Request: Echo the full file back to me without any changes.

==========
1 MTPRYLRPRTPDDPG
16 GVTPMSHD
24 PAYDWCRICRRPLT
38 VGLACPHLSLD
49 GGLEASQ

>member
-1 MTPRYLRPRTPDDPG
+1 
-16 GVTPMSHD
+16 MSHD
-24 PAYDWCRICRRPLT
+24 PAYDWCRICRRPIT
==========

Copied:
1 MTPRYLRPRTPDDPG
16 GVTPMSHD
24 PAYDWCRICRRPLT
38 VGLACPHLSLD
49 GGLEASQ

>member
-1 MTPRYLRPRTPDDPG
+1 
-16 GVTPMSHD
+16 MSHD
-24 PAYDWCRICRRPLT
+24 PAYDWCRICRRPIT